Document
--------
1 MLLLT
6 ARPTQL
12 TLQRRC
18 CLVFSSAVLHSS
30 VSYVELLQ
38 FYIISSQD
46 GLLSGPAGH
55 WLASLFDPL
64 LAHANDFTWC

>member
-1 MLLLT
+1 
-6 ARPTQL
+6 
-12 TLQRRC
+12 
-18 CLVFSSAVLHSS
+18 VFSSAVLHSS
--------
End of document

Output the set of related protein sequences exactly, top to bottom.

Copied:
1 MLLLT
6 ARPTQL
12 TLQRRC
18 CLVFSSAVLHSS
30 VSYVELLQ
38 FYIISSQD
46 GLLSGPAGH
55 WLASLFDPL
64 LAHANDFTWC

>member
-1 MLLLT
+1 
-6 ARPTQL
+6 
-12 TLQRRC
+12 
-18 CLVFSSAVLHSS
+18 VFSSAVLHSS